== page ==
So, what do we do when the Knit feature does not work?
Step 20 – Mutual Trim, Of Course
I told you that the Mutual Trim feature is magical. Guess what? It can even turn watertight surface bodies into solid bodies.
Figure 44 – When Create solid option is greyed out, it signifies the presence of other gaps that need to be zipped.
Step 21 – Knit the Surfaces, Zip the Gaps and Solidify the Model
Figure 45 – I was right! There were gaps that needed closing! Also, notice the Create solid option being checked.
At this time the model is solid, and the pocket is beautiful.
Figure 47 – Half of the model has been reverse engineered.
Step 22 – Mirror the Solid Body to Complete the Model
Make sure to use the Mirror Bodies option.
Figure 48 – Merge the solids into one solid body.
Job done. Many thanks to the readers who got this far.
Other Solutions Received for this Challenge
Michael Lord has the merit to be the first one submitting a solution. He used the Delete and Patch Face command to eliminate the holes and heal the surrounding faces. That is one of the best tools for reverse engineering in SOLIDWORKS. He used the Fill Surface to close some of the most complex gaps.
Kevin Pymm‘s first entry also used Fill Surface in one place. He was the first who took advantage of the model’s apparent symmetry and saved a lot of time by splitting it in two and working on only half. His subsequent entries avoided the use of the Fill Surface, but they created many little facets in some areas.
Jaja Jojo’s first entry also used Fill Surface.
Roland Schwarz’s first entry proposed a model without holes but also without pockets. The result, an elegant shape, but not the original one.
Paul Salvador submitted several entries that got refined in time. His first acceptable solution was posted June 6 at 12:13 pm. He had good use of Ruled Surface for recreating the original conditions before the fillets were applied. His solution has two more faces than the original model.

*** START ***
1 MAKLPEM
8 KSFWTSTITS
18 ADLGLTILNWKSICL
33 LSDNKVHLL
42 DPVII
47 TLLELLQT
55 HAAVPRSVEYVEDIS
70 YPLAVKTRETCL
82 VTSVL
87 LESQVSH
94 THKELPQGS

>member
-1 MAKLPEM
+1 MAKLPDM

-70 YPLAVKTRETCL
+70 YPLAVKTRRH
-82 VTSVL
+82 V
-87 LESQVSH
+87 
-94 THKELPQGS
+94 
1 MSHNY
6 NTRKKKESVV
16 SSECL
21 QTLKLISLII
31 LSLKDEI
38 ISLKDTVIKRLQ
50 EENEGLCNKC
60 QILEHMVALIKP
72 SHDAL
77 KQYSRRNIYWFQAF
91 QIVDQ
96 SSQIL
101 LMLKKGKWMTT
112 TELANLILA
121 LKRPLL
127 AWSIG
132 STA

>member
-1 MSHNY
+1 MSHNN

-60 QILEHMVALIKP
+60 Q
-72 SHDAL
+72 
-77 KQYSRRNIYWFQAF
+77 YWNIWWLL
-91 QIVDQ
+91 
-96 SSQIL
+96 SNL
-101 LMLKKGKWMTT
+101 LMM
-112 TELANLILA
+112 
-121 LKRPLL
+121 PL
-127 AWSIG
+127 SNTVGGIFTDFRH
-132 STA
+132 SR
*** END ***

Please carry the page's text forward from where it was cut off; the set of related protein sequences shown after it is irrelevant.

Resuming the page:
Dave Dinius shocked me with his original use of the Move Face command. Initially, it seemed to be a great replacement to the Untrim command. Spectacular! He also helped in revealing bugs in the software. He demonstrated the instability of the Move Face command. Once it is edited (with no change) and rebuilt, several features downstream will fail. Please submit the model to your VAR for getting SOLDIWORKS working on solving this problem. Again, a genial idea that would work well once the software gets repaired. He also graciously provided a detailed play-by-play commentary to his model as a forum message. Thanks for that!
Roland Schwarz’s second submission was a sample of a typical work for a power-user who is not afraid to explore the model by using a sculpting method. Change this, than that… with the ultimate goal to get the job done. He was consequent in using just reverse engineering tools. The end result is a beauty.
I am amazed on how much time he dedicated to this challenge. Take a look at the number of features:
Mark Biasotti’s second entrance is a master’s work of art.
He took advantage of most of the tools available in the surfacing toolbox, including an ingenious use of the Replace Face feature. He was also the first to add comments directly on the features. I love the new Comments Folder introduced in SW 2017!
Figure 53 – Can you imagine how useful having all the designer’s thoughts embedded in the most important features of model could be for your team?
Jaja Jojo submitted a new entry with a fairly small tree. He used Loft and Boundary features for re-creating the fillet, thus adding a certain degree of approximation. To be fair, this is what most users would use in real-life projects.
Steen Winther submitted a beautiful, elegant solution, fully commented. Only 18 features, which could be reduced to 16. He had two extra faces compared to Biasotti‘s solution.
Krzysztof Wojcik made great use of the Heal Edges command. The result is a great.Read this, if you need more information about this feature: http://www.javelin-tech.com/blog/2012/03/imported-surface-edge-count/
The Winner of the 8th SWPUC Is Mark Biasotti.
Special mentions to Roland Schwarz, Michael Lord, Dave Dinius and Krzysztof Wojcik.
About the Author
As an Elite AE and Process Improvement Consultant, working for Javelin Technologies, Alin Vargatu is a Problem Hunter and Solver, and an avid contributor to the SOLIDWORKS Community. He has presented 22 times at SOLIDWORKS World and tens of times at SWUG meetings organized by four different user groups in Canada and one in the United States. Alin is also very active on SOLIDWORKS forums, especially on the Surfacing, Mold Design, Sheet Metal, Assembly Modeling and Weldments sub-fora. His blog and YouTube channel are well known in the SOLIDWORKS Community.